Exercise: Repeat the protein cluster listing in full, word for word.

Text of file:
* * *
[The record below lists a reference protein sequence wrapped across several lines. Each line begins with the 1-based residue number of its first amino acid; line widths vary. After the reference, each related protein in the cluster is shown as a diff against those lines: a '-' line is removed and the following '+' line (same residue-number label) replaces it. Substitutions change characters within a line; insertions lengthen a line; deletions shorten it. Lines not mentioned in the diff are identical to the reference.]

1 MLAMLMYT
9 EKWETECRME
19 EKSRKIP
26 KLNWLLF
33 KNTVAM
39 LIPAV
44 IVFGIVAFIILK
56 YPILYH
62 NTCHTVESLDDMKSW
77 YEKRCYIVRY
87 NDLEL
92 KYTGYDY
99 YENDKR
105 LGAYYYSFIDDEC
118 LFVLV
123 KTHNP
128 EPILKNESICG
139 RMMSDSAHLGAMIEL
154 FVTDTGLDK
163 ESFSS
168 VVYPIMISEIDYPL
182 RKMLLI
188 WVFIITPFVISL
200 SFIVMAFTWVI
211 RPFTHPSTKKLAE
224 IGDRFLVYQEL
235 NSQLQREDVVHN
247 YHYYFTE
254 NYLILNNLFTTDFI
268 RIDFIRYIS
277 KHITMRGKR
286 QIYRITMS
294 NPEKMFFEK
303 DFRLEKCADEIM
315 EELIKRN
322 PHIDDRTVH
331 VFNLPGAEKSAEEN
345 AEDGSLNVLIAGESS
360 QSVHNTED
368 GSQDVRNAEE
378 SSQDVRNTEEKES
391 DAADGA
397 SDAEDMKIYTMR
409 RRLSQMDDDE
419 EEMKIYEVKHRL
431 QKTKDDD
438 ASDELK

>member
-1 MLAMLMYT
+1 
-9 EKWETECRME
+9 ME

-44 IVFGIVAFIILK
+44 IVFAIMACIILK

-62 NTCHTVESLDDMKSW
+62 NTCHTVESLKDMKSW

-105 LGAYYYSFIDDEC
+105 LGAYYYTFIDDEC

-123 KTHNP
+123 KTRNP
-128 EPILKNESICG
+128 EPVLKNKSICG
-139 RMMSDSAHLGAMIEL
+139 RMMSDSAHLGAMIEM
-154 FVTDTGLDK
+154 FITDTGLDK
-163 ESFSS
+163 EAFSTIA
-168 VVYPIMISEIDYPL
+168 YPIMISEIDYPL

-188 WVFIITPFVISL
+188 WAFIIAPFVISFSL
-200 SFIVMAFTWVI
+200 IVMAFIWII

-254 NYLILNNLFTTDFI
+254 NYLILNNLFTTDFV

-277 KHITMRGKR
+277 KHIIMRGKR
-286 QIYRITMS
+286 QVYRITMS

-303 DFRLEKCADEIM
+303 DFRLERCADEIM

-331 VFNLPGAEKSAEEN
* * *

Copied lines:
[The record below lists a reference protein sequence wrapped across several lines. Each line begins with the 1-based residue number of its first amino acid; line widths vary. After the reference, each related protein in the cluster is shown as a diff against those lines: a '-' line is removed and the following '+' line (same residue-number label) replaces it. Substitutions change characters within a line; insertions lengthen a line; deletions shorten it. Lines not mentioned in the diff are identical to the reference.]

1 MLAMLMYT
9 EKWETECRME
19 EKSRKIP
26 KLNWLLF
33 KNTVAM
39 LIPAV
44 IVFGIVAFIILK
56 YPILYH
62 NTCHTVESLDDMKSW
77 YEKRCYIVRY
87 NDLEL
92 KYTGYDY
99 YENDKR
105 LGAYYYSFIDDEC
118 LFVLV
123 KTHNP
128 EPILKNESICG
139 RMMSDSAHLGAMIEL
154 FVTDTGLDK
163 ESFSS
168 VVYPIMISEIDYPL
182 RKMLLI
188 WVFIITPFVISL
200 SFIVMAFTWVI
211 RPFTHPSTKKLAE
224 IGDRFLVYQEL
235 NSQLQREDVVHN
247 YHYYFTE
254 NYLILNNLFTTDFI
268 RIDFIRYIS
277 KHITMRGKR
286 QIYRITMS
294 NPEKMFFEK
303 DFRLEKCADEIM
315 EELIKRN
322 PHIDDRTVH
331 VFNLPGAEKSAEEN
345 AEDGSLNVLIAGESS
360 QSVHNTED
368 GSQDVRNAEE
378 SSQDVRNTEEKES
391 DAADGA
397 SDAEDMKIYTMR
409 RRLSQMDDDE
419 EEMKIYEVKHRL
431 QKTKDDD
438 ASDELK

>member
-1 MLAMLMYT
+1 
-9 EKWETECRME
+9 ME

-44 IVFGIVAFIILK
+44 IVFAIMACIILK

-62 NTCHTVESLDDMKSW
+62 NTCHTVESLKDMKSW

-105 LGAYYYSFIDDEC
+105 LGAYYYTFIDDEC

-123 KTHNP
+123 KTRNP
-128 EPILKNESICG
+128 EPVLKNKSICG
-139 RMMSDSAHLGAMIEL
+139 RMMSDSAHLGAMIEM
-154 FVTDTGLDK
+154 FITDTGLDK
-163 ESFSS
+163 EAFSTIA
-168 VVYPIMISEIDYPL
+168 YPIMISEIDYPL

-188 WVFIITPFVISL
+188 WAFIIAPFVISFSL
-200 SFIVMAFTWVI
+200 IVMAFIWII

-254 NYLILNNLFTTDFI
+254 NYLILNNLFTTDFV

-277 KHITMRGKR
+277 KHIIMRGKR
-286 QIYRITMS
+286 QVYRITMS

-303 DFRLEKCADEIM
+303 DFRLERCADEIM

-331 VFNLPGAEKSAEEN